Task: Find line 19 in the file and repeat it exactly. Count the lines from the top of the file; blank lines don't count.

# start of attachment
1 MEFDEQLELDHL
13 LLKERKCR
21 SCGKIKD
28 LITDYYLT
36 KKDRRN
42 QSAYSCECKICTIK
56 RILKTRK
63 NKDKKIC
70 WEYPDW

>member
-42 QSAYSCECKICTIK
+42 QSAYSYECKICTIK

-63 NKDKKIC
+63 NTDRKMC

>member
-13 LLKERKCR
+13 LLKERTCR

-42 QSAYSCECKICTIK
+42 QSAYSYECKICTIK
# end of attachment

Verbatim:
+42 QSAYSYECKICTIK